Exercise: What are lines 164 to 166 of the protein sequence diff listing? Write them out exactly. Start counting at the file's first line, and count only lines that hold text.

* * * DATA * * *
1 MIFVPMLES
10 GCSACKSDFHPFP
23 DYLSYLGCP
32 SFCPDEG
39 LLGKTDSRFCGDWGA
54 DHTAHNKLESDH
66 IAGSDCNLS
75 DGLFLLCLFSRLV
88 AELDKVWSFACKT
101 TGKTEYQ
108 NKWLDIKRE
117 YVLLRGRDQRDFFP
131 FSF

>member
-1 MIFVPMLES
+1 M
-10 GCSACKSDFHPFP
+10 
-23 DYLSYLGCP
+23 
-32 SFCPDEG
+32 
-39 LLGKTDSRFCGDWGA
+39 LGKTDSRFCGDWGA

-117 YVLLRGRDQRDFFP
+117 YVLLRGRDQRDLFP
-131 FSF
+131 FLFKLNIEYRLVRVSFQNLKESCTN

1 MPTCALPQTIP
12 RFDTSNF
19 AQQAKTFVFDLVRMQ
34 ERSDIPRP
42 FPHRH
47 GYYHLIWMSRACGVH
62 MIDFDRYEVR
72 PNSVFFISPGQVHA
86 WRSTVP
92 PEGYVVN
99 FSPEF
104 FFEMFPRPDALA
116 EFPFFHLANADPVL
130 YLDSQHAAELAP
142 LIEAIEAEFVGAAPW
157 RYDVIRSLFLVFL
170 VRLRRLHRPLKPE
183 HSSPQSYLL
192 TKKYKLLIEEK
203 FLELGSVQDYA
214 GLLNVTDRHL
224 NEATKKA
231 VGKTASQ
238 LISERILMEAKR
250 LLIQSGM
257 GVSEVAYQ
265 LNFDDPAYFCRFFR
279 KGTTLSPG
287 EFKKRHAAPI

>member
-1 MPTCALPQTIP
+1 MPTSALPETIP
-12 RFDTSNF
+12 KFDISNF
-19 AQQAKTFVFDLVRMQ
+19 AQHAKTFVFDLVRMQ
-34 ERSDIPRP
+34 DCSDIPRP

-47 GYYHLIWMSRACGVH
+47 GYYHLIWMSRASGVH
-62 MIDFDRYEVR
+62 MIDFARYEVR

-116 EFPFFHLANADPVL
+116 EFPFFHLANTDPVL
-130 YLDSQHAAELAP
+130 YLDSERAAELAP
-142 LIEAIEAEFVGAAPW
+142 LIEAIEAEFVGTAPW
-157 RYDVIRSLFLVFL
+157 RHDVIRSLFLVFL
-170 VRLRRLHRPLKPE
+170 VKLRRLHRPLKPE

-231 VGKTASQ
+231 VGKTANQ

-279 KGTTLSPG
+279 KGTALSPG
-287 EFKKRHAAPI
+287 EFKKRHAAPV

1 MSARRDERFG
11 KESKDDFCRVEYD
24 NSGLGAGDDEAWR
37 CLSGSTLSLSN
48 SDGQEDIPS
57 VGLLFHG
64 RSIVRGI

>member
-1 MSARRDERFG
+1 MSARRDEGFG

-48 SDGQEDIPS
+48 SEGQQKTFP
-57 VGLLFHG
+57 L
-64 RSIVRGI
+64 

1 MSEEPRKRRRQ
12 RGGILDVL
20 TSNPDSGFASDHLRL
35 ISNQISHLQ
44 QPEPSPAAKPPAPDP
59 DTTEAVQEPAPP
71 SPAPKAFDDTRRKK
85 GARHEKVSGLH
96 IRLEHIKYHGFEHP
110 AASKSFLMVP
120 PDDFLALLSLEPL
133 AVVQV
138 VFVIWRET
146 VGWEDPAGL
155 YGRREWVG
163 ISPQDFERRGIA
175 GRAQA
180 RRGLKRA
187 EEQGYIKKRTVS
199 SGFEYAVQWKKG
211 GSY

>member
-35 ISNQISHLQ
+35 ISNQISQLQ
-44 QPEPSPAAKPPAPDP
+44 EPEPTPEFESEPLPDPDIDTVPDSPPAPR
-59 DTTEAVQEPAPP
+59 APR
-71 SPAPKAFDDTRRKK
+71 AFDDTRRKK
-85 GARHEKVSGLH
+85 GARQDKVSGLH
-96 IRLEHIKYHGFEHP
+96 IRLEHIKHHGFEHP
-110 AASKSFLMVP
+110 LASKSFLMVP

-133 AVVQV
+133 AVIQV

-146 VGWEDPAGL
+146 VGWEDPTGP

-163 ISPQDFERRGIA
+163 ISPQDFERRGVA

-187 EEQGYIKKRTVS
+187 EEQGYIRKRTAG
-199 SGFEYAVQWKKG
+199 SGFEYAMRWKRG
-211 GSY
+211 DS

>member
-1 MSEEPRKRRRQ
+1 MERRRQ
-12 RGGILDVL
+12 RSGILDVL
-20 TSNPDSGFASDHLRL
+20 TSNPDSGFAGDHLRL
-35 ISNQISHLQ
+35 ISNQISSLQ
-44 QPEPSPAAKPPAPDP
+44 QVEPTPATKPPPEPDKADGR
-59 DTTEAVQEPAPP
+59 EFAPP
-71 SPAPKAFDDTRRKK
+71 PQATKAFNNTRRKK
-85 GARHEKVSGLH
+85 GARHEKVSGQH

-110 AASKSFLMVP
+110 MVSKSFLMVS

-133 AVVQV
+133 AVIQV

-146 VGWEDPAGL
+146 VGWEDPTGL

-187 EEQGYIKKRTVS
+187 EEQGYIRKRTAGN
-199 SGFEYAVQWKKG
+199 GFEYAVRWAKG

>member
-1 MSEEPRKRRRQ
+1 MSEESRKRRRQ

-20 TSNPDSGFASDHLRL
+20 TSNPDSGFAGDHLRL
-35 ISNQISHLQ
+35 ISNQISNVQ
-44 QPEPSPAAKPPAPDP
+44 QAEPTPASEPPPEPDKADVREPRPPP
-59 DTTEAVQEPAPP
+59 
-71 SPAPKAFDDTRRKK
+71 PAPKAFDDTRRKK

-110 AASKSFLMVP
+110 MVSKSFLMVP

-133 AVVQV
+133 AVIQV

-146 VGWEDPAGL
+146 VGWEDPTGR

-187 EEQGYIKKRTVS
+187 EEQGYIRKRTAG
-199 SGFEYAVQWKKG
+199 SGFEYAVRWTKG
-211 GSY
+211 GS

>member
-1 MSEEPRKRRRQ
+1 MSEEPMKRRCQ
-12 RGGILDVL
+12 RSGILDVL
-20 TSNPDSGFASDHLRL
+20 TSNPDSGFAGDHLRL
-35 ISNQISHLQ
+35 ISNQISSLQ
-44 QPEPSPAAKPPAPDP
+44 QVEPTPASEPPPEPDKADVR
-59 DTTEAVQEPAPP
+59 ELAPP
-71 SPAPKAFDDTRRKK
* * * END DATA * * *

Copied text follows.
-71 SPAPKAFDDTRRKK
+71 PQATKAFNNTRRKK
-85 GARHEKVSGLH